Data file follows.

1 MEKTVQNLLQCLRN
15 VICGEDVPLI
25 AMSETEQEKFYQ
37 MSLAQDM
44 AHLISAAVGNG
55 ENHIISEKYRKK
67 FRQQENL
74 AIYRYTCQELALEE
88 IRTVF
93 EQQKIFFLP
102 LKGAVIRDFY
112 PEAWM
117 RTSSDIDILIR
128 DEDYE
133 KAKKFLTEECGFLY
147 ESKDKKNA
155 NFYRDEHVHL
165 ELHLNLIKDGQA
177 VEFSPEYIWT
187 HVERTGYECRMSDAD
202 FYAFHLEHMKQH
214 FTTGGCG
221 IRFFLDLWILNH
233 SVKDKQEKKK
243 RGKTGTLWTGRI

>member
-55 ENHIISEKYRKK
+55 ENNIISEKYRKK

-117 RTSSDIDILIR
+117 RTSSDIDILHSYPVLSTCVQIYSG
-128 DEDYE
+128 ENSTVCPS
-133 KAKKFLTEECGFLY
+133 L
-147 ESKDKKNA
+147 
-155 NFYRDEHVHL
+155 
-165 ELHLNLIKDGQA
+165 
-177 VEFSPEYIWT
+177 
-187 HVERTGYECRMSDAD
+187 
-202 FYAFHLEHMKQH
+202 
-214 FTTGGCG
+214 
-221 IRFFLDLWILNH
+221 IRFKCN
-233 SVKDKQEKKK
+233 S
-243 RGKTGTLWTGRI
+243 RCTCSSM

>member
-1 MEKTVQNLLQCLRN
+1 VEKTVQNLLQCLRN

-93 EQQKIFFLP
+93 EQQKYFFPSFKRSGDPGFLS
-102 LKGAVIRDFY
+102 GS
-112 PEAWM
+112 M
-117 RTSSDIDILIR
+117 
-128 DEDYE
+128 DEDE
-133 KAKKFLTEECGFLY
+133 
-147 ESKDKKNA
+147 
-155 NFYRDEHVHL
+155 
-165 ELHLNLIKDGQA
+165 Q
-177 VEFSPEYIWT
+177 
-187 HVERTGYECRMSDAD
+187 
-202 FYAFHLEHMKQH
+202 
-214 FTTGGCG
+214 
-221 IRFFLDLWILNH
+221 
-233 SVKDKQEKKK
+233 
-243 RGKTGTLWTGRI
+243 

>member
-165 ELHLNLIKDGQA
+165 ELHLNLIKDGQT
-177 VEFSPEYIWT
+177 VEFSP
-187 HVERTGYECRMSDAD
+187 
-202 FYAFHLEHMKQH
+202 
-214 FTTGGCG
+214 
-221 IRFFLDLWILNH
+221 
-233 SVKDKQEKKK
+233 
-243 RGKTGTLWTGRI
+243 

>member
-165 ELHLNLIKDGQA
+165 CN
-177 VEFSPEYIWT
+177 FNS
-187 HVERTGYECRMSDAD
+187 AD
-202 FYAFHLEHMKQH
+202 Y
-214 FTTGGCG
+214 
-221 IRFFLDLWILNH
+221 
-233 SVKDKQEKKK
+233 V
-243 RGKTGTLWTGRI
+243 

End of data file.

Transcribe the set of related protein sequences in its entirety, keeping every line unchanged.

1 MEKTVQNLLQCLRN
15 VICGEDVPLI
25 AMSETEQEKFYQ
37 MSLAQDM
44 AHLISAAVGNG
55 ENHIISEKYRKK
67 FRQQENL
74 AIYRYTCQELALEE
88 IRTVF
93 EQQKIFFLP
102 LKGAVIRDFY
112 PEAWM
117 RTSSDIDILIR
128 DEDYE
133 KAKKFLTEECGFLY
147 ESKDKKNA
155 NFYRDEHVHL
165 ELHLNLIKDGQA
177 VEFSPEYIWT
187 HVERTGYECRMSDAD
202 FYAFHLEHMKQH
214 FTTGGCG
221 IRFFLDLWILNH
233 SVKDKQEKKK
243 RGKTGTLWTGRI

>member
-55 ENHIISEKYRKK
+55 ENNIISEKYRKK

-117 RTSSDIDILIR
+117 RTSSDIDILHSYPVLSTCVQIYSG
-128 DEDYE
+128 ENSTVCPS
-133 KAKKFLTEECGFLY
+133 L
-147 ESKDKKNA
+147 
-155 NFYRDEHVHL
+155 
-165 ELHLNLIKDGQA
+165 
-177 VEFSPEYIWT
+177 
-187 HVERTGYECRMSDAD
+187 
-202 FYAFHLEHMKQH
+202 
-214 FTTGGCG
+214 
-221 IRFFLDLWILNH
+221 IRFKCN
-233 SVKDKQEKKK
+233 S
-243 RGKTGTLWTGRI
+243 RCTCSSM

>member
-1 MEKTVQNLLQCLRN
+1 VEKTVQNLLQCLRN

-93 EQQKIFFLP
+93 EQQKYFFPSFKRSGDPGFLS
-102 LKGAVIRDFY
+102 GS
-112 PEAWM
+112 M
-117 RTSSDIDILIR
+117 
-128 DEDYE
+128 DEDE
-133 KAKKFLTEECGFLY
+133 
-147 ESKDKKNA
+147 
-155 NFYRDEHVHL
+155 
-165 ELHLNLIKDGQA
+165 Q
-177 VEFSPEYIWT
+177 
-187 HVERTGYECRMSDAD
+187 
-202 FYAFHLEHMKQH
+202 
-214 FTTGGCG
+214 
-221 IRFFLDLWILNH
+221 
-233 SVKDKQEKKK
+233 
-243 RGKTGTLWTGRI
+243 

>member
-165 ELHLNLIKDGQA
+165 ELHLNLIKDGQT
-177 VEFSPEYIWT
+177 VEFSP
-187 HVERTGYECRMSDAD
+187 
-202 FYAFHLEHMKQH
+202 
-214 FTTGGCG
+214 
-221 IRFFLDLWILNH
+221 
-233 SVKDKQEKKK
+233 
-243 RGKTGTLWTGRI
+243 

>member
-165 ELHLNLIKDGQA
+165 CN
-177 VEFSPEYIWT
+177 FNS
-187 HVERTGYECRMSDAD
+187 AD
-202 FYAFHLEHMKQH
+202 Y
-214 FTTGGCG
+214 
-221 IRFFLDLWILNH
+221 
-233 SVKDKQEKKK
+233 V
-243 RGKTGTLWTGRI
+243 